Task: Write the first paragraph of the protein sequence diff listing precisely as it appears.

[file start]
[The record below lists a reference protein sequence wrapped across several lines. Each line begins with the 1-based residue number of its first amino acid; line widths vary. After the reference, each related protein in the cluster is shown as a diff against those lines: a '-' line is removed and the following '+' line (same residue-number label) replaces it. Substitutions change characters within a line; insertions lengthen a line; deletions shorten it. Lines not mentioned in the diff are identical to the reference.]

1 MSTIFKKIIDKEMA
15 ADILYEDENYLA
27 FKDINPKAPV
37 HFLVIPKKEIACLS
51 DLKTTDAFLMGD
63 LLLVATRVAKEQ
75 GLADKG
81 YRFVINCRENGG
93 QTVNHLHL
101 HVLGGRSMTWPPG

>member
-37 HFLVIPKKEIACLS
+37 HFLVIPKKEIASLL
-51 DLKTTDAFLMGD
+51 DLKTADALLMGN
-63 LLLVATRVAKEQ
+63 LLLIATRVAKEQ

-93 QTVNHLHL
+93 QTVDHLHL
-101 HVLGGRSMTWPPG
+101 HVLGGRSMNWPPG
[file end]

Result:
[The record below lists a reference protein sequence wrapped across several lines. Each line begins with the 1-based residue number of its first amino acid; line widths vary. After the reference, each related protein in the cluster is shown as a diff against those lines: a '-' line is removed and the following '+' line (same residue-number label) replaces it. Substitutions change characters within a line; insertions lengthen a line; deletions shorten it. Lines not mentioned in the diff are identical to the reference.]